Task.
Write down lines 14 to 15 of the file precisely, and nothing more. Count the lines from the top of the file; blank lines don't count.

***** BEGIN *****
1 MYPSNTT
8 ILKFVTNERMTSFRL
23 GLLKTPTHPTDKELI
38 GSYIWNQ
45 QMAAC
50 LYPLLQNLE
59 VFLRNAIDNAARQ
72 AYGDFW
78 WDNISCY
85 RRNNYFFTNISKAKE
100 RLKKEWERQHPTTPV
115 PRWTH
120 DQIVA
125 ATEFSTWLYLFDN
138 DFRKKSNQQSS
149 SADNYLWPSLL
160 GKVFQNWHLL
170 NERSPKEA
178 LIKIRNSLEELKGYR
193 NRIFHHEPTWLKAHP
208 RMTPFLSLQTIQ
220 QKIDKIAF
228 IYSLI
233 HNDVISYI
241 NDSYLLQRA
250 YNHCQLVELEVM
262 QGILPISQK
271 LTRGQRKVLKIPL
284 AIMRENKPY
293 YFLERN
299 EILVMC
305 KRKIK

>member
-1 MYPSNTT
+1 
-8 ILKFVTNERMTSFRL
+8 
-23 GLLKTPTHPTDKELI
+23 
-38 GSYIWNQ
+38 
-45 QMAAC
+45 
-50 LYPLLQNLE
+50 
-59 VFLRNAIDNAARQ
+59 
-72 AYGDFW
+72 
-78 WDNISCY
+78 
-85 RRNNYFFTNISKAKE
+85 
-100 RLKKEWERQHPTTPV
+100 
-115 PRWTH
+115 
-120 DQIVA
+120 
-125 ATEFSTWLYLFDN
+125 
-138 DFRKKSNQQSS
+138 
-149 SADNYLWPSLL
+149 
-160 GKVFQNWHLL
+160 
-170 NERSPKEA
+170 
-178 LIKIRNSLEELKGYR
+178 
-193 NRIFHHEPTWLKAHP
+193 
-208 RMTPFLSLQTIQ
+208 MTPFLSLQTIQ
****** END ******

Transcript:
125 ATEFSTWLYLFDN
138 DFRKKSNQQSS